from one
>>>>>>>>>>> version to another (2.2 -> 2.4 and more surprisingly
from between two 2.4
>>>>>>>>>>> versions) is also in question here.
>>>>>>>>>>> Even more strange, 2.4 built for other distrib
doesn't highlight
>>>>>>>>>>> the behaviour !
>>>>>>>>>>>
>>>>>>>>>>>
>>>>>>>>>>
>>>>>>>>>> I made another series of test and it seems to be
linked to
>>>>>>>>>> fastcgi.
>>>>>>>>>>
>>>>>>>>>> I took the stock apache (2.4.6 plus tons of patches)
 & php-fpm
>>>>>>>>>> (5.4.16 + tons of patches) from RHEL7 and I get the
exact same behaviour
>>>>>>>>>> (headers rewritten to EPOCH)
>>>>>>>>>> However, if I server the very same php script from
mod_php
>>>>>>>>>> (instead of fcgi) it "works" (the headers are not
modified).
>>>>>>>>>>
>>>>>>>>>>
>>>>>>>>> For the record, I also have the same behaviour (headers
rewritten
>>>>>>>>> when using php-fpm + fastcgi) on alpine linux 3.4 that
ships apache2-2.4.20.
>>>>>>>>> So AFAICT, it doesn't seem distro specific.
>>>>>>>>>
>>>>>>>>> On the root of the problem, from my point of view:
>>>>>>>>> - the difference between mod_php vs. php-fpm + fcgi is
>>>>>>>>> understandable (even if not desired and not documented).
>>>>>>>>> - the fact that fcgi handler parse & rewrite headers
seems to lead
>>>>>>>>> to inconsistencies (I'll try to build a test case for
that).
>>>>>>>>> - however, even if the headers are wrong, I think apache
default
>>>>>>>>> (use EPOCH) is wrong as it leads to very inconsistent
behaviour (the
>>>>>>>>> resource will never expire). I would prefer either:
>>>>>>>>> -- do not touch the header
>>>>>>>>> -- raise a warning and discard the header
>>>>>>>>>
>>>>>>>>> What do you think ?
>>>>>>>>>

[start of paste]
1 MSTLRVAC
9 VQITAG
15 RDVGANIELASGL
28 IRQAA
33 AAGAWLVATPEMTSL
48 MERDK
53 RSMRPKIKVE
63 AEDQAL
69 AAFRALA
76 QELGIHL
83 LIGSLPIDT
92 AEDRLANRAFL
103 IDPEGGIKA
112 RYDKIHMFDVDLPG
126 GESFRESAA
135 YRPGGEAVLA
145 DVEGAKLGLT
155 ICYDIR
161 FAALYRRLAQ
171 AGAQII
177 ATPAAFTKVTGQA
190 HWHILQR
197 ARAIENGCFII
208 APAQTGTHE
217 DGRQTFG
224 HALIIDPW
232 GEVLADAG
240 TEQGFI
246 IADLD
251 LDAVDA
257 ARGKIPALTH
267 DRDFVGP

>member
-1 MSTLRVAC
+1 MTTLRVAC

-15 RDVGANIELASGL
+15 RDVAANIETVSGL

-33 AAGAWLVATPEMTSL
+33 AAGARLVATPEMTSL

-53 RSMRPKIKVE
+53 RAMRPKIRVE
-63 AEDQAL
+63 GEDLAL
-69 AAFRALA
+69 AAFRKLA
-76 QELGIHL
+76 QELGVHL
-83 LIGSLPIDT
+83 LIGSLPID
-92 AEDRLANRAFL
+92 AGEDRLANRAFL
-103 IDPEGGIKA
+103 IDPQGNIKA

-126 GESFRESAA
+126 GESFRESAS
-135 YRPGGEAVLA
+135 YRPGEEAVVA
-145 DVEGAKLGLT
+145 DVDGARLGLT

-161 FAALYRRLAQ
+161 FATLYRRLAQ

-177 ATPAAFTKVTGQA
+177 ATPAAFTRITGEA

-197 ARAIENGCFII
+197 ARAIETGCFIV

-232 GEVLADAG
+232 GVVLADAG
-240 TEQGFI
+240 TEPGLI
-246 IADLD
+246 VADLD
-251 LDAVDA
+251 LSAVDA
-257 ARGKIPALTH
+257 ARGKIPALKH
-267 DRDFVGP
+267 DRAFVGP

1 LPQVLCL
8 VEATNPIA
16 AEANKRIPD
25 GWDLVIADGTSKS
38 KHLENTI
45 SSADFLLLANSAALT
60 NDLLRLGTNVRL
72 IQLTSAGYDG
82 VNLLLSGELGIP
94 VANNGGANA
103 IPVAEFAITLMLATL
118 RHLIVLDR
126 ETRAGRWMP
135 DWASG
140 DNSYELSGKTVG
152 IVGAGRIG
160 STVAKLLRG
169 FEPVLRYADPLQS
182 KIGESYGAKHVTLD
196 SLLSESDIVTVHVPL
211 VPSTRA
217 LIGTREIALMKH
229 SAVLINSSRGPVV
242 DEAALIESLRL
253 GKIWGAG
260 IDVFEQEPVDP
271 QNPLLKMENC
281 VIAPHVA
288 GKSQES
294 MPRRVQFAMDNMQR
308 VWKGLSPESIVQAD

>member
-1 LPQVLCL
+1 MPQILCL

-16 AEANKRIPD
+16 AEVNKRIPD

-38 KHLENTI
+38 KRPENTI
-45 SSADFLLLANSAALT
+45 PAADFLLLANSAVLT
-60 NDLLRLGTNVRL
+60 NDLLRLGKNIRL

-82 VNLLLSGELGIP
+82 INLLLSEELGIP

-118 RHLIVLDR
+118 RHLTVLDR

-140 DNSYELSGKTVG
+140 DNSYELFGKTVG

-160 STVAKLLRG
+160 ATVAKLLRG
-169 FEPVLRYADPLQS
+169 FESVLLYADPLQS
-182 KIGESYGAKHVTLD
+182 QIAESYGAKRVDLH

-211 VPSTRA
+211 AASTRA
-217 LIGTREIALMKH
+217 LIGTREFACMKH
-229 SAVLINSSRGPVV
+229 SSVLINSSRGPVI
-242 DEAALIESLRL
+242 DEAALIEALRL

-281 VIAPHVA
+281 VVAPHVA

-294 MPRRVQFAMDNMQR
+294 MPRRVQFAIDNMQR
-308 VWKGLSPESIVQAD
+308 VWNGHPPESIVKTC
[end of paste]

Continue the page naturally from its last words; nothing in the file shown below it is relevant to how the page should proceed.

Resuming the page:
>>>>>>>>
>>>>>>>>
>>>>>>>> From my tests the following snippet of code should be responsible
>>>>>>>> for the switch from 'foo' to unix epoch:
>>>>>>>>
>>>>>>>> *https://github.com/apache/httpd/blob/2.4.x/server/util_script.c#L663
>>>>>>>> <https://github.com/apache/httpd/blob/2.4.x/server/util_script.c#L663>*
>>>>>>>>
>>>>>>>> The function that contains the code,
>>>>>>>> ap_scan_script_header_err_core_ex, is wrapped by a lot of
other functions
>>>>>>>> eventually called by modules like mod-proxy-fcgi. A more
verbose
>>>>>>>> description of the function in:
>>>>>>>>
>>>>>>>>
>>>>>>>> https://github.com/apache/httpd/blob/2.4.x/include/util_script.h#L200
>>>>>>>>
>>>>>>>> Not sure what would be the best thing to do, but probably
we could
>>>>>>>> follow up in a official apache bugzilla task?
>>>>>>>> https://bz.apache.org/bugzilla/enter_bug.cgi?product=Apache%20httpd-2
>>>>>>>>
>>>>>>>>
>>>>>>> Wow, thanks for the investigation !
>>>>>>>
>>>>>>
>>>>>> Sorry for the delay! I submitted a patch for trunk with a possible
>>>>>> fix, namely dropping (and logging at trace1 level) any non compliant
>>>>>> date/time set in a Last-Modified header returned by a FCGI/CGI script: